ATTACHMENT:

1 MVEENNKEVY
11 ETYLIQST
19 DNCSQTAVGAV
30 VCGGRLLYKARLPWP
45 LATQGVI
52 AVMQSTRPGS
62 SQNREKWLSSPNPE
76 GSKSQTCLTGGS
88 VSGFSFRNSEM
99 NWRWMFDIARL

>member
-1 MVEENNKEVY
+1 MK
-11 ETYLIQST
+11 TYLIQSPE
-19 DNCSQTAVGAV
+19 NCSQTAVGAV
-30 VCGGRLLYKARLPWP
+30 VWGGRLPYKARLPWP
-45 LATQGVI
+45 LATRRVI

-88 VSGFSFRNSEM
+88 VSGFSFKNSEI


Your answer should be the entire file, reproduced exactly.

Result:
1 MVEENNKEVY
11 ETYLIQST
19 DNCSQTAVGAV
30 VCGGRLLYKARLPWP
45 LATQGVI
52 AVMQSTRPGS
62 SQNREKWLSSPNPE
76 GSKSQTCLTGGS
88 VSGFSFRNSEM
99 NWRWMFDIARL

>member
-1 MVEENNKEVY
+1 MK
-11 ETYLIQST
+11 TYLIQSPE
-19 DNCSQTAVGAV
+19 NCSQTAVGAV
-30 VCGGRLLYKARLPWP
+30 VWGGRLPYKARLPWP
-45 LATQGVI
+45 LATRRVI

-88 VSGFSFRNSEM
+88 VSGFSFKNSEI